Vietnam’s Fried Spring Rolls Captivates Global Palates at South African Debut

At a recent culinary event in South Africa, Vietnam’s “nem cuon”, or fresh spring rolls, garnered much praise from international guests.


The Vietnamese Embassy in South Africa, along with the Association of ASEAN Countries in Pretoria (APC), on April 25 hosted a Cultural Exchange event, VNA reported.

Foreign friends enjoy the Vietnamese traditional disk of Nem ran (crispy spring rolls).

Speaking at the opening of the event, APC Chairman, Ambassador Hoang Sy Cuong said that this event is an opportunity for ASEAN countries to bring the culture of Southeast Asian countries closer to international friends in general. and South Africa in particular. The event was even more meaningful as it helped raise more than 150 sets of blankets for children in difficulty in South Africa.

Ambassador Hoang Sy Cuong highlighted its role in bridging Southeast Asian culture with South Africa.

The event showcased iconic Vietnamese dishes like crispy fried spring rolls and refreshing fresh spring rolls (Goi Cuon), captivating international palates.

Nem ran is made with rice paper and filled with shredded pork, cooked prawns, shredded taro, wood ear mushrooms and vegetables. The rolls are fried until golden and crispy. They are often served wrapped with lettuce and herbs, with a dipping sauce made of fish sauce, lemon, and sugar.

Attendees make fresh spring rolls.
Vietnam’s Fried Spring Rolls Introduced to Global Community in South Africa

Attendees even had hands-on experience making Goi cuon, with guidance from embassy chefs.

Goi Cuon, salad roll, summer roll, fresh spring roll, spring roll, or rice paper roll, is a Vietnamese dish traditionally consisting of pork, prawn, vegetables, bún (rice vermicelli), and other ingredients wrapped in Vietnamese Banh Trang (commonly known as rice paper or cold roll). Unlike other spring roll dishes which are believed to have originated from China, Vietnamese Goi Cuon is the country’s creation using rice paper.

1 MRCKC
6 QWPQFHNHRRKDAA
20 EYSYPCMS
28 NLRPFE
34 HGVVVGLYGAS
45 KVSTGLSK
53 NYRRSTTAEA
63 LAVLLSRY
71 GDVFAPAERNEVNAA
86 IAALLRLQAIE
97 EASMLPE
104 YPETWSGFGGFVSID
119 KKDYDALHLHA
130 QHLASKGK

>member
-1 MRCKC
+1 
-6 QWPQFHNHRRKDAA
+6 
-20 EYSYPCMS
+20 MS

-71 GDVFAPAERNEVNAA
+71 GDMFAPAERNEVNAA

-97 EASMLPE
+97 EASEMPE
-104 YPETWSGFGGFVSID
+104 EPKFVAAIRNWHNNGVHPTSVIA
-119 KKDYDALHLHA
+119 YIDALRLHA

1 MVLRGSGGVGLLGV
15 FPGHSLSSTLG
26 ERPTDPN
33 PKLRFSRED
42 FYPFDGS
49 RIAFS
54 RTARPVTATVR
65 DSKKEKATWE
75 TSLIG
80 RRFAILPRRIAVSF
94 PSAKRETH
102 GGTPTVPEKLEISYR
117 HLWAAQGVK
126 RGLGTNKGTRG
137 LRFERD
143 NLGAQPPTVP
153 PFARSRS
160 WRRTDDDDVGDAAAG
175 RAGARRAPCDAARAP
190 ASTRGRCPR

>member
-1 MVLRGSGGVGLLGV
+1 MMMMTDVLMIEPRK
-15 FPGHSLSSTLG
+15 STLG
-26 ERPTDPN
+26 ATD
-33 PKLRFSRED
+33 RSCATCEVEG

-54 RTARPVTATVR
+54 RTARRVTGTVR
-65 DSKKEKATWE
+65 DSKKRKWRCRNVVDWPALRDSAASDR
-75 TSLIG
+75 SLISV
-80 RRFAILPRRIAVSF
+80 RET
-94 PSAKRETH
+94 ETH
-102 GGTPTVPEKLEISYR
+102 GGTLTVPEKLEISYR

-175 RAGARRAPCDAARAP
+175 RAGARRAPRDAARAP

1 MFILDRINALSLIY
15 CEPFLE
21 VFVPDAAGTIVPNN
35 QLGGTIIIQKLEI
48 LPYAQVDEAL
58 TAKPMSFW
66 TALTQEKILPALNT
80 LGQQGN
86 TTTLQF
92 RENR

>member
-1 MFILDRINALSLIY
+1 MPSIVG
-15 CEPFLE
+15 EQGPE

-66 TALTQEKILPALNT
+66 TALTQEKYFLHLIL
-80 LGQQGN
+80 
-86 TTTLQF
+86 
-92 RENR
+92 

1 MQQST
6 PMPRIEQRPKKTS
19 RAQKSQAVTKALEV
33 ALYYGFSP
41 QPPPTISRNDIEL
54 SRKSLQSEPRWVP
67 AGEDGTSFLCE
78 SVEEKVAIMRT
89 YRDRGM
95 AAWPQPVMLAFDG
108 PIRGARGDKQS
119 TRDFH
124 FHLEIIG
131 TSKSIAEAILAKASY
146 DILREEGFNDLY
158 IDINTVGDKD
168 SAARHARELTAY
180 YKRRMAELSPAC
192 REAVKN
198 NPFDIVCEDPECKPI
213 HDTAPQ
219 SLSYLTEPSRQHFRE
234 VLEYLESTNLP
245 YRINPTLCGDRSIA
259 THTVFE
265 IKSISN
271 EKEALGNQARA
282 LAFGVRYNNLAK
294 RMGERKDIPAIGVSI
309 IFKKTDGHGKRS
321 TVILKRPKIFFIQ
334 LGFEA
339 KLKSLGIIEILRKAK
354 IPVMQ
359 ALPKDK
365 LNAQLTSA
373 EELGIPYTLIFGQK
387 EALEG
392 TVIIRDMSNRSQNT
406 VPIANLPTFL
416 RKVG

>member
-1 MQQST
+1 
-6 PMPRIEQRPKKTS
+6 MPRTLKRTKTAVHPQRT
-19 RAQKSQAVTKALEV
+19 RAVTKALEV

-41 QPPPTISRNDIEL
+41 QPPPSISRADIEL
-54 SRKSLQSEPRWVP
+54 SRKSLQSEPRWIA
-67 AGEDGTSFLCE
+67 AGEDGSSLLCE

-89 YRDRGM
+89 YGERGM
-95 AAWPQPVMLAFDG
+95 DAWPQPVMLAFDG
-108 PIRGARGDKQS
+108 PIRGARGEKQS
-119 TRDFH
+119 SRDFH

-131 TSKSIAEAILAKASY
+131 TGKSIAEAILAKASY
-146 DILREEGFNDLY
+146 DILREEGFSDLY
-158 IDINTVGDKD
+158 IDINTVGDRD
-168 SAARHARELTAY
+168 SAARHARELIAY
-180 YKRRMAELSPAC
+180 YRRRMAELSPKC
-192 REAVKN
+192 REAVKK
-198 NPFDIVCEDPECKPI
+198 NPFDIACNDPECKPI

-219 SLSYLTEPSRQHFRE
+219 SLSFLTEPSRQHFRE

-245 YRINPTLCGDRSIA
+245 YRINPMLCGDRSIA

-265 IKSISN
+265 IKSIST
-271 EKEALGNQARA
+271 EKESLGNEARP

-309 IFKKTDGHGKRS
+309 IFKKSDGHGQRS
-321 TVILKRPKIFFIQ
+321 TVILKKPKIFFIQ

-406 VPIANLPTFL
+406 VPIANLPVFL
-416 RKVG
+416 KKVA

Goi Cuon is served fresh while others are served fried, like the Vietnamese Cha Gio. They are served at room temperature (or cooled) and are not deep-fried or cooked on the outside.

For many, it was their first taste of Vietnamese spring rolls, and a new opportunity to roll these delights themselves with the finest ingredients.

A booth to promote Vietnamese agricultural products.

Also at the event, the embassy held a booth to promote Vietnamese agricultural products. Coffee, green tea, pepper, instant pho noodles, cashew nuts, and coconut milk products attracted a lot of attention from attendees.

Participating in the event were South African princesses in the provinces of Eastern Cape, Free State, Mpumalanga, and many members of the Diplomatic Corps in Pretoria (IDSA).

Last year, renowned food magazine Taste Atlas listed Vietnamese ‘nem ran’ as one of the 100 most popular appetizers in the world.

Hannah Nguyen